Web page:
Employment is a fact of life. You need to work to have money. However, there are bills and costs that come with having a full-time job that you wouldn't necessarily pay if you were unemployed. The average employee spends about $3,000 a year on costs associated with their job. But what are these expenses?

1. Transportation

First up, you have to get to the office. In 2015, the average American spends 26.4 minutes getting to work. About thirty minutes on the road both ways. Usually, this means owning a car and paying for gas to cover the distance. Sometimes, employees pay for parking too. Car payments, vehicle maintenance and insurance are other bills associated with car ownership. In a big city or more populated area, you have the option of public transit. This can be cheaper, but can also result in longer commute times.

2. Child or pet care

So what happens at the house while you're at work all day? If you have children and/or pets, covering daycare and pet care will be another expense. And child care is a big expense for many families. About one-third of American parents say that the cost of child care has caused a financial problem for their household. It can get quite pricey. But unless you have other arrangements with family or helpful neighbors, this cost pretty much unavoidable.

3. Food

Meal times are often a social hour. Lunch is no exception. Americans on average eat out for lunch twice a week, paying about $10 each time. That's $936 annually. You can pack your own lunch and bring it to the office. But sitting alone at your desk or elsewhere isn't quite the same as eating out with coworkers. Additionally, working or networking lunches can't always be avoided.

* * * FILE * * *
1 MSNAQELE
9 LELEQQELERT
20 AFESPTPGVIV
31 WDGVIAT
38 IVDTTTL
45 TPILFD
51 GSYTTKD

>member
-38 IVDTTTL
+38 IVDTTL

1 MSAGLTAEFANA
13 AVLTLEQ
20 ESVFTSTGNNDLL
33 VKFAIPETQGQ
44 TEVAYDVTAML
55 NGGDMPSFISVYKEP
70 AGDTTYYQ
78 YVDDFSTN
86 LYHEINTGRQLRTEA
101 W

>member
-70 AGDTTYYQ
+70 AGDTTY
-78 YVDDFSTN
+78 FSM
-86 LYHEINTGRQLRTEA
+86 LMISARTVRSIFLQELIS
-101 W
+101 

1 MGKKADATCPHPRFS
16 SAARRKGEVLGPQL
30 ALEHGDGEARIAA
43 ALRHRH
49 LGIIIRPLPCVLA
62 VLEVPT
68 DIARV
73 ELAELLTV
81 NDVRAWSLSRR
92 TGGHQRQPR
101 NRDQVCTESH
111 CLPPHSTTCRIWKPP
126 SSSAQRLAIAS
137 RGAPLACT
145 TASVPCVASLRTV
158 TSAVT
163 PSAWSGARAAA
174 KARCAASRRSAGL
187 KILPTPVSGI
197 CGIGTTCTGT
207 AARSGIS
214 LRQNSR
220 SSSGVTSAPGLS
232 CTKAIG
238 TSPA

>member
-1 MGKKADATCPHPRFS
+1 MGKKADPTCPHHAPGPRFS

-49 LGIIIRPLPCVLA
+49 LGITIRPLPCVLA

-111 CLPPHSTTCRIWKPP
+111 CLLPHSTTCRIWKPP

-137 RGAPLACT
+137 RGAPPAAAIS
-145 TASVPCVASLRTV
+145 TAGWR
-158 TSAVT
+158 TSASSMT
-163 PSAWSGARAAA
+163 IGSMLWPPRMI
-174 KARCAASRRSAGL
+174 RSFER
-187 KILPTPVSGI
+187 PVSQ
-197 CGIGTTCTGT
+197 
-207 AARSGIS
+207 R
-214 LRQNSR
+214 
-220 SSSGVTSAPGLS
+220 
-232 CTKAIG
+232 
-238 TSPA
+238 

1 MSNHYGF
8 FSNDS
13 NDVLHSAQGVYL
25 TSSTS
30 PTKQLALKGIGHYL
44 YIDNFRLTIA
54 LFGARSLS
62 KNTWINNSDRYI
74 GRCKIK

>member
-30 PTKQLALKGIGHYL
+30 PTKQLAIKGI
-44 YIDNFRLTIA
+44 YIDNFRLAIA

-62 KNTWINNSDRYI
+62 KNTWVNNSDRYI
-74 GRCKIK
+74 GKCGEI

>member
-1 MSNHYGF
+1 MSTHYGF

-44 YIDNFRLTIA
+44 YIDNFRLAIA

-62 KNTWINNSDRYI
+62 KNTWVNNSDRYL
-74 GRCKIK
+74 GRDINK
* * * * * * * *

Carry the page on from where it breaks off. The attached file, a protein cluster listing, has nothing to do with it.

4. Clothing

A professional environment requires professional clothing. You certainly can't walk into work in jeans and a t-shirt — unless your office has a relaxed dress code. This means you'll have to buy a work wardrobe. The average family spends $1,700 on clothes each year. Additionally, you'll probably need to buy new outfits as fashion trends change to maintain your professional image. You can often buy more affordable clothing over luxury brands. But this is pretty much an unavoidable expense.

5. Pay-in benefits

With full-time employment often comes benefits — health insurance, retirement accounts, the works. These are perks of the job, but also come with their own costs. Insurance premiums are often worth it for the coverage provided. And paying into a 401k will set up your financial future, especially if your employer matches your contributions.

6. Travel or relocation

If your job requires travel, you'll probably get paid back for any expenses incurred. But waiting for that money to be returned can often be a hassle. Any personal expenses (usually food) incurred while traveling are often not reimbursed at all. Another hefty expense could be relocation. Let's say you're switching branches to work in a new city or starting a new job entirely. Not many employers these days will cover the cost of relocation. All those moving expenses have to come out of your pocket.